In order to discuss the development of the taxonomy, one first has to consider the ERM. The taxonomy is inexorably linked with the ERM, and also must take into account the implementation models based on the ERM3 – the MODAF meta-model and the web services specification for MARS. The implementation format for MODAF data exchange is to be XMI, the OMG’s model interchange standard. The XMI content will be constrained by a UML profile which is founded on the ERM. XMI is an XML specification. The use of XMI for MODAF tool interchange does not necessarily dictate that XML be used for the taxonomy, but there are several reasons to use XML:
• XML permits simple referencing between files using URIs, and implementations are capable of navigating such references. In the case of the W3C OWL XML specification, this enables the taxonomy to be distributed and also allows individual teams to extend the “standard” taxonomy for their own use.
• There is an abundance of reliable XML tools on the market, many are even free
• There is a strong IT skill base in XML – virtually every programmer has worked with it at some time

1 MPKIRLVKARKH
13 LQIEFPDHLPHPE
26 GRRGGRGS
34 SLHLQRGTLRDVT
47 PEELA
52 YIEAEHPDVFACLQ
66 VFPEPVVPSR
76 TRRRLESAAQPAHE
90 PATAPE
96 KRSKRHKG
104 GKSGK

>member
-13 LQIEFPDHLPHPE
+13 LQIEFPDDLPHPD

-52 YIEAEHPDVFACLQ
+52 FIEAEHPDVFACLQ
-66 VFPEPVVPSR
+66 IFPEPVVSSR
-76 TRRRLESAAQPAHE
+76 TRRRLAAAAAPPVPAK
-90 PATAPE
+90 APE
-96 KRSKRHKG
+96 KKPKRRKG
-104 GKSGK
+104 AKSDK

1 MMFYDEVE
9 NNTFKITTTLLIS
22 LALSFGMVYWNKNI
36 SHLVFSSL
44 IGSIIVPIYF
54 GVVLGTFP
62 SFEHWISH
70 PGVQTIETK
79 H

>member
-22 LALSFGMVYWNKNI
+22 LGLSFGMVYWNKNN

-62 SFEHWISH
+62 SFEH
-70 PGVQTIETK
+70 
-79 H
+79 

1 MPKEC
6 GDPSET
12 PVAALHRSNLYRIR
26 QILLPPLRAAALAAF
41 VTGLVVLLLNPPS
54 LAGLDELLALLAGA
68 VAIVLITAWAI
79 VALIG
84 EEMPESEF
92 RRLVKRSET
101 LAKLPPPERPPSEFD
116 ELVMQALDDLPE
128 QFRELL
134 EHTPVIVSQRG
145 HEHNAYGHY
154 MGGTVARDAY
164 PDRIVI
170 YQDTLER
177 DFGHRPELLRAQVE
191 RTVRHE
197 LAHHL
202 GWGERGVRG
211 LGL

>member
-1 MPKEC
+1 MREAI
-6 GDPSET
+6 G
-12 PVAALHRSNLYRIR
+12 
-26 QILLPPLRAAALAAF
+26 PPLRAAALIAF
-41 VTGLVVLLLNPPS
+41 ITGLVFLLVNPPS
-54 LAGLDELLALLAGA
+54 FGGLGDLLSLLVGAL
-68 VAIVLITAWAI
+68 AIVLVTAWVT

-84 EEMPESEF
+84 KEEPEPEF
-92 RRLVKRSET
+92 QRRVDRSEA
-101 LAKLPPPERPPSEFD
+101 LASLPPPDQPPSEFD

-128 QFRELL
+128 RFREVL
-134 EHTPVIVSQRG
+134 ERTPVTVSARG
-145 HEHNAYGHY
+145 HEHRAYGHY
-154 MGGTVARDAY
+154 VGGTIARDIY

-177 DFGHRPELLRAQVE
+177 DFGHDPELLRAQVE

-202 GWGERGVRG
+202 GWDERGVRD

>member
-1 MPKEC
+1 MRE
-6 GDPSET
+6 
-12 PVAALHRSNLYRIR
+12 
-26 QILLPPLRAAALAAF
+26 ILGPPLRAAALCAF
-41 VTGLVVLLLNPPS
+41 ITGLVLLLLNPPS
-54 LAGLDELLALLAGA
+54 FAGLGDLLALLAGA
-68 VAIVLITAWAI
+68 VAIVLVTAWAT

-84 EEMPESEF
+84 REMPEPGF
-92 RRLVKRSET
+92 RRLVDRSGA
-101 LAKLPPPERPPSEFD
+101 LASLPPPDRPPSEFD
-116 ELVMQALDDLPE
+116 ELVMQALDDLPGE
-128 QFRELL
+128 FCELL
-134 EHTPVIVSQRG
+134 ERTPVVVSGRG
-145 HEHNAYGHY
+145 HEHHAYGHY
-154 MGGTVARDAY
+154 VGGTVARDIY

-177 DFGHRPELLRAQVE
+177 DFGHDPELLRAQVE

• XML Schema is an effective data modelling language for XML data, and has most of the capabilities of an entity-relationship model
• XSLt, the XML transformation language, allows XML data to be presented in a number of different formats, which need not be XML. Hence, an XML taxonomy can be presented in a tabular format for inclusion in the MODAF documentation, or as a
navigable HTML tree
Replaced/Superseded by document(s)
|File||MIME type||Size (KB)||Language||Download|
|Implementation Strategy for the MODAF Taxonomy.pdf||application/pdf||101.17 KB||English||DOWNLOAD!|
This paper proposes a way forward for developing the MODAF1 taxonomy that makes use of semantic web standards under development by the World Wide Web Consortium (W3C). The proposed solution is to use OWL (the Web Ontology Language) which was originally intended for defining structures and relationships that lend meaning to information on the
web. In its simplest form, however, OWL is rather good for defining classification hierarchies– taxonomies.
The OWL approach offers the following advantages:
- It is XML, as specified by the MOD for all future data exchange projects
- It allows taxonomies to be developed and hosted at different sites, with links such that the set of taxonomies can behave as one integrated taxonomy
- There are a wide variety of free authoring and development tools
- It is a standard from the same stable as HTML, XML and Web Services
- It can be easily converted into formatted text for publication
- It is already being trialled in other parts of the MOD for taxonomy and ontology development
This paper does not address implementation architectures for the taxonomy, but does suggest possible technologies that should be considered – including web services to provide applications with online access to taxonomy.